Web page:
Exploring New Feedstock Sources

Pongomia shows promise as new oil source
By Erin Voegele | January 18, 2012

A legume tree native to tropical and temperate regions around the world is attracting attention as a potential new biodiesel feedstock. Pongamia Pinnata—also known as Millettia Pinnata—produces oil-rich seeds that can be harvested via the same mechanical shaking methods employed in the olive and macadamia nut industries.

Peter Gresshoff, a professor at the University of Queensland in Brisbane, Australia, is currently working to unravel and understand the plant’s genetics. “We are trying to understand it’s DNA, we are trying to understand which traits and characteristics are controlled by which gene, and we are trying to understand the causation between genes and phenotype characteristics,” he says.

According to Gresshoff, there are several reasons he has chosen to work with the Pongamia tree. One of the most important factors is that the tree is a legume. This means it can generate its own nitrogen fertilizer. “The reason this is important is that nitrogen is needed for a plant to grow,” he says, noting that adding nitrogen fertilizer to a crop is expensive and can pollute local water sources when over-applied.

Another factor that makes the tree attractive is that it produces a great deal of oil. Gresshoff estimates that an average six-year-old tree will currently produce about 20,000 seeds per year, each weighing 1.5 to 2 grams. “The seed itself contains about 40 to 50 percent oil,” he says. This equates to approximately 77 pounds of oil per year. In addition, the tree is drought-tolerant and can be grown in saline soils, Gresshoff adds.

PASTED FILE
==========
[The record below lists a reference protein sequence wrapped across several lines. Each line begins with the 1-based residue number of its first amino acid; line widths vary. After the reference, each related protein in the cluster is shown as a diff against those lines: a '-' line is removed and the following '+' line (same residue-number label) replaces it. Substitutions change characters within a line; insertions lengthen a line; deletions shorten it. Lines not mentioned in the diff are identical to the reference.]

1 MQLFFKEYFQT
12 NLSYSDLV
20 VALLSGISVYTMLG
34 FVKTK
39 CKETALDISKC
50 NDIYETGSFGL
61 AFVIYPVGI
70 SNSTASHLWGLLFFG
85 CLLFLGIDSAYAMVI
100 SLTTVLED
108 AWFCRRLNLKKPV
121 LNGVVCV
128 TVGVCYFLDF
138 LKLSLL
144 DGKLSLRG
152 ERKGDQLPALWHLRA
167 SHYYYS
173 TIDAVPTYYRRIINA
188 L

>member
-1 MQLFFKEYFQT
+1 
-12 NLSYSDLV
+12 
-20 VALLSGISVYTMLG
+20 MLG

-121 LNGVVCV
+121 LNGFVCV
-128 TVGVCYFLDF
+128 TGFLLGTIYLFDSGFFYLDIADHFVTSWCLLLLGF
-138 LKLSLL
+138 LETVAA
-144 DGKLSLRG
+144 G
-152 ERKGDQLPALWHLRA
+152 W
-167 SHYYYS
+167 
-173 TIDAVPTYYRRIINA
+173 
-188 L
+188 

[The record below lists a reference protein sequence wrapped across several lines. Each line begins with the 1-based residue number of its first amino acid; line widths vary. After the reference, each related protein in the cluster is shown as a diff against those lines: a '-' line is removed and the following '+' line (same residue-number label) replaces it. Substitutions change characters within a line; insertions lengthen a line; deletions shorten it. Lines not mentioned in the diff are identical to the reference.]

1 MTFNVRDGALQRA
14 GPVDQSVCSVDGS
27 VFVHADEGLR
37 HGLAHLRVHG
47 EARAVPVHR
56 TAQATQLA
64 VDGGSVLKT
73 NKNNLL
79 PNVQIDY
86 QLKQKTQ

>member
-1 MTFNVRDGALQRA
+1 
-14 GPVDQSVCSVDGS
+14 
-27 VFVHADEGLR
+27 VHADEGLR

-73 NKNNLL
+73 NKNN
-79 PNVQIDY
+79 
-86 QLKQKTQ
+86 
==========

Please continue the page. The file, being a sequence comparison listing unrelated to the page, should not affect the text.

While Gresshoff stresses that the tree could currently be used to generate oil on a commercial-scale, he also notes he is working to improve several of the plant’s traits. For example, Gresshoff says that he would like to improve the repeated flowering of the plant so that yields are higher, and more consistent on a year-by-year basis. He is also investigating the environmental factors that could limit seed yield and working to develop disease resistance. As part of his research, Gresshoff is also trying to identify specific varieties of the trees that are best suited to different environmental regions.  According to Gresshoff, he is actively seeking funding and investment to help support his work.

—Erin Voegele

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